A tribute to a neglected Venetian painter.
Talented writers are able to share their complete joy or fascination with their subjects and make readers love them as much as they do. Morris (Contact!: A Book of Encounters, 2010, etc.) is an undeniably talented writer, and she has loved the 15th-century Venetian artist Vittore Carpaccio (1460-1520) for years, when many others ignored him. In this brief yet entertaining book, she introduces us to a man she has held in close affection. The author draws our attention to richly presented details in the midst of his uncomplicated work: Carpaccio’s Dog, a fluffy, scruffy mutt; his turban, so exquisitely twirled around a red cap; and his buildings, rendered in the half-imagined style of a man who never traveled. However, Carpaccio compensated for his lack of exposure to various architectures, animals and peoples in his notebooks, in which he copied images of faces, figures and buildings from other artists, along the way developing his own purposeful symbolism. The excitement of finding a little bird in a shrub in the background of a painting sets Morris off to show us the power of Carpaccio’s work, especially his paintings of the Ursula Cycle and the Jerome Cycle, still in situ in the Venice institutions that commissioned them. The simplicity of this book reflects the artist’s easy, unforced style in both narrative and painting. The figures in Carpaccio’s paintings are plain, straightforward folk set in scenes the viewer can easily relate to. The illustrations of the painter’s works, shown both in their entirety and in sections, are edifying—if only the book were in a larger format.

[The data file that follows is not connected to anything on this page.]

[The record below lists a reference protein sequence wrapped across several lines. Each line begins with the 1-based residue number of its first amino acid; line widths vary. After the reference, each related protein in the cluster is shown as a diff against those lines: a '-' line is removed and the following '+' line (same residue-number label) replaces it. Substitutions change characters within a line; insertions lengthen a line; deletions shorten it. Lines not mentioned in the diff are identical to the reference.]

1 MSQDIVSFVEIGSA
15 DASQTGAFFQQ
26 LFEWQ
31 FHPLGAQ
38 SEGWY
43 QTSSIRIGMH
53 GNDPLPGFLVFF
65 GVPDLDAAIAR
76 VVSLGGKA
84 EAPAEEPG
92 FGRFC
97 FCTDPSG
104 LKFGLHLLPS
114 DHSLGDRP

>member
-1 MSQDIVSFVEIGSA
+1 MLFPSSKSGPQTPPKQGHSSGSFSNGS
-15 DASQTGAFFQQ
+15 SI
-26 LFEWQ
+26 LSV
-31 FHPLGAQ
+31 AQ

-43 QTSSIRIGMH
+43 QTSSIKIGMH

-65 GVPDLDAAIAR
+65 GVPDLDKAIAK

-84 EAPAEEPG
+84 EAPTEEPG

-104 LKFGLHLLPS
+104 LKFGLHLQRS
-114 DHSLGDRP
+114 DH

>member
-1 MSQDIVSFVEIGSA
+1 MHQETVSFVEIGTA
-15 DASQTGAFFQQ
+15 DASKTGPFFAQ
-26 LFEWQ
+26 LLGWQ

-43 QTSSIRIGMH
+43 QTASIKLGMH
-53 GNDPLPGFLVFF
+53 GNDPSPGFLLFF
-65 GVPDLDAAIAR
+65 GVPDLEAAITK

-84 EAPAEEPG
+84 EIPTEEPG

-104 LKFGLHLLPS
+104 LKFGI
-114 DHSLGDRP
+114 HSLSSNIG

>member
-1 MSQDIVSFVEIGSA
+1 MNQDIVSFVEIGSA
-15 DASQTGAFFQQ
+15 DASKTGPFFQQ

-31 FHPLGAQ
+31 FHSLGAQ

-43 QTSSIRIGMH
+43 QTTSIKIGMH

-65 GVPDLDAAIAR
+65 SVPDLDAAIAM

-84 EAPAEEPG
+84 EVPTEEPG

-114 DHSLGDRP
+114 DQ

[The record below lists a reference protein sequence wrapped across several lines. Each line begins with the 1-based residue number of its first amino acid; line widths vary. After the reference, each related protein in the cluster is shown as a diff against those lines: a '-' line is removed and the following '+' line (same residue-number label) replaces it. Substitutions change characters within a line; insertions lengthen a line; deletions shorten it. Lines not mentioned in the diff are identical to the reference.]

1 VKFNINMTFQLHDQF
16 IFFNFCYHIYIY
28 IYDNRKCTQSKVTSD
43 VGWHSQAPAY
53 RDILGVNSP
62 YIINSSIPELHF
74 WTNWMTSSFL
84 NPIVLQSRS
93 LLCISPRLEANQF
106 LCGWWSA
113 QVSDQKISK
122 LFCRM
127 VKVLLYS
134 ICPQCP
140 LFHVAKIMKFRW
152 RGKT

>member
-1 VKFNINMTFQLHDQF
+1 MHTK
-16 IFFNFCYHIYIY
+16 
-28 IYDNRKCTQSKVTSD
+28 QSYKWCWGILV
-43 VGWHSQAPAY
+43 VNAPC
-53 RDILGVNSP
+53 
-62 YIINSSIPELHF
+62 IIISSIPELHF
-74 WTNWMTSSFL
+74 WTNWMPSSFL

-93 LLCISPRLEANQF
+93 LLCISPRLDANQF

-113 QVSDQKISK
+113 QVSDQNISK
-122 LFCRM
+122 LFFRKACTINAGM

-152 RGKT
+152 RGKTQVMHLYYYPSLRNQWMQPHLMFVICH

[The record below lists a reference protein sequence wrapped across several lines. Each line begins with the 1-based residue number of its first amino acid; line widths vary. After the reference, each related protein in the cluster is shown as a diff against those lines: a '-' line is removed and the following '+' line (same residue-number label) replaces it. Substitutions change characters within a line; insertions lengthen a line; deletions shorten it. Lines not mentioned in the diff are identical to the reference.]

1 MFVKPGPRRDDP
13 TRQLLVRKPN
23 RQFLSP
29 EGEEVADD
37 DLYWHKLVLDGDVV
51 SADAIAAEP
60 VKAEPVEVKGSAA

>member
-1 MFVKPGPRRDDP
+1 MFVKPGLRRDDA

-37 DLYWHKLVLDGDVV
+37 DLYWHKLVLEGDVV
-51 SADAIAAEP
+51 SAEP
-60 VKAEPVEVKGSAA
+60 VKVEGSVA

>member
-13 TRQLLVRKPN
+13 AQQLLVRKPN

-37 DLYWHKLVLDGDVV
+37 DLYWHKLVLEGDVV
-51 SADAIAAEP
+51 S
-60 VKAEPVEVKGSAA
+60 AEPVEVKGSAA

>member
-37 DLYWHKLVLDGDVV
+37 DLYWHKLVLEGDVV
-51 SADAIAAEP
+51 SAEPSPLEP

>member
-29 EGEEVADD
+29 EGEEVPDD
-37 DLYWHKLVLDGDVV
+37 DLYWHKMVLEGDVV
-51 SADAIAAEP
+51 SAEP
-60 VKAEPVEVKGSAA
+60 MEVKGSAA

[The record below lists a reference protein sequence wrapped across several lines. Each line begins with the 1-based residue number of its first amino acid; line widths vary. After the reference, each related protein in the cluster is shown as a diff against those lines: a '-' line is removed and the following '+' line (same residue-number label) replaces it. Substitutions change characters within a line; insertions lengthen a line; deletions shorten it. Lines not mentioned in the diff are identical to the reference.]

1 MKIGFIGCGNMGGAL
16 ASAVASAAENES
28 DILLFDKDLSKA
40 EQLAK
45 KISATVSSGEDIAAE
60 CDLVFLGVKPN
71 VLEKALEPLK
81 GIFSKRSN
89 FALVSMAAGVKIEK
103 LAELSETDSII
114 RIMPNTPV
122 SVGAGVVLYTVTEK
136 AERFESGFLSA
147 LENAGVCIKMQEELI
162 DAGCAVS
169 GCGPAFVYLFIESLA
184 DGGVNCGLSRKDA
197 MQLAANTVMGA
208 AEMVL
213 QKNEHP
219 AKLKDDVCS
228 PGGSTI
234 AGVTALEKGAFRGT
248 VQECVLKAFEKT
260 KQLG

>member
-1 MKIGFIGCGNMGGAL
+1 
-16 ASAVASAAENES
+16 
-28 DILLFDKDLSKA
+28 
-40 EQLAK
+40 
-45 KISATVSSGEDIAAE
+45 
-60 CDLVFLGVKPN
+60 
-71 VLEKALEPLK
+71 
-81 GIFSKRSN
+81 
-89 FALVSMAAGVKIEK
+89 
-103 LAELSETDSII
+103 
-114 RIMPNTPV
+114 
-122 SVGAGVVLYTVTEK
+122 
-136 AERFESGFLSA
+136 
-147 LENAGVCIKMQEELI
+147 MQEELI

Nothing is quite as wonderful as reading about something the author so clearly, manifestly adores and wishes only to share her delight with us.